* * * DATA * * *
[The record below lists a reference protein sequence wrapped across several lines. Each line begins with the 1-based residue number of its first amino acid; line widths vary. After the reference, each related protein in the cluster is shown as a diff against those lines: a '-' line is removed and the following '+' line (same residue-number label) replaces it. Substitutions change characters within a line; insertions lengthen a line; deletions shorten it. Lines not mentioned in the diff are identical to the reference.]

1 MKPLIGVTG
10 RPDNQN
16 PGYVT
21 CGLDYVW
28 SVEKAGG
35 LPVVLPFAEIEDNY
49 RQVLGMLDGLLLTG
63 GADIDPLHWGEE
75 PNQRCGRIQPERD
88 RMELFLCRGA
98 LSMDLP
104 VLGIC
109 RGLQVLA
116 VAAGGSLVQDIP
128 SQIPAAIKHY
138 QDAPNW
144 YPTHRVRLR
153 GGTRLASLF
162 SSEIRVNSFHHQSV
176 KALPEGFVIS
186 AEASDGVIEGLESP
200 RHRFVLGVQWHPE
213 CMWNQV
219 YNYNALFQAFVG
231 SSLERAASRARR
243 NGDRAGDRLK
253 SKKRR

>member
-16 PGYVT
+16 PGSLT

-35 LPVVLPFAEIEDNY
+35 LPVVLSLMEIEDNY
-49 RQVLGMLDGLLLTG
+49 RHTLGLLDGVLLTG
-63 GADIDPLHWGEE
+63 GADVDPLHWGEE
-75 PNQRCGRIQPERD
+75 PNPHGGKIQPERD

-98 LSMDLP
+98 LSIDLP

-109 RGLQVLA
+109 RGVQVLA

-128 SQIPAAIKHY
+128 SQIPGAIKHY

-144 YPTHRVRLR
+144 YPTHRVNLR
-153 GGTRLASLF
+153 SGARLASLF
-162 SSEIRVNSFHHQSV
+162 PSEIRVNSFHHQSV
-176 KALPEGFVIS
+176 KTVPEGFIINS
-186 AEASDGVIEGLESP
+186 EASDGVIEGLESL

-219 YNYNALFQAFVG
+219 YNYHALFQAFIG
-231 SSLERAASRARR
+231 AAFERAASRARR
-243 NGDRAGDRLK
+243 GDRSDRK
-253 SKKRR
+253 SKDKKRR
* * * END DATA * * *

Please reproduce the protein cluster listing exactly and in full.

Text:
[The record below lists a reference protein sequence wrapped across several lines. Each line begins with the 1-based residue number of its first amino acid; line widths vary. After the reference, each related protein in the cluster is shown as a diff against those lines: a '-' line is removed and the following '+' line (same residue-number label) replaces it. Substitutions change characters within a line; insertions lengthen a line; deletions shorten it. Lines not mentioned in the diff are identical to the reference.]

1 MKPLIGVTG
10 RPDNQN
16 PGYVT
21 CGLDYVW
28 SVEKAGG
35 LPVVLPFAEIEDNY
49 RQVLGMLDGLLLTG
63 GADIDPLHWGEE
75 PNQRCGRIQPERD
88 RMELFLCRGA
98 LSMDLP
104 VLGIC
109 RGLQVLA
116 VAAGGSLVQDIP
128 SQIPAAIKHY
138 QDAPNW
144 YPTHRVRLR
153 GGTRLASLF
162 SSEIRVNSFHHQSV
176 KALPEGFVIS
186 AEASDGVIEGLESP
200 RHRFVLGVQWHPE
213 CMWNQV
219 YNYNALFQAFVG
231 SSLERAASRARR
243 NGDRAGDRLK
253 SKKRR

>member
-16 PGYVT
+16 PGSLT

-35 LPVVLPFAEIEDNY
+35 LPVVLSLMEIEDNY
-49 RQVLGMLDGLLLTG
+49 RHTLGLLDGVLLTG
-63 GADIDPLHWGEE
+63 GADVDPLHWGEE
-75 PNQRCGRIQPERD
+75 PNPHGGKIQPERD

-98 LSMDLP
+98 LSIDLP

-109 RGLQVLA
+109 RGVQVLA

-128 SQIPAAIKHY
+128 SQIPGAIKHY

-144 YPTHRVRLR
+144 YPTHRVNLR
-153 GGTRLASLF
+153 SGARLASLF
-162 SSEIRVNSFHHQSV
+162 PSEIRVNSFHHQSV
-176 KALPEGFVIS
+176 KTVPEGFIINS
-186 AEASDGVIEGLESP
+186 EASDGVIEGLESL

-219 YNYNALFQAFVG
+219 YNYHALFQAFIG
-231 SSLERAASRARR
+231 AAFERAASRARR
-243 NGDRAGDRLK
+243 GDRSDRK
-253 SKKRR
+253 SKDKKRR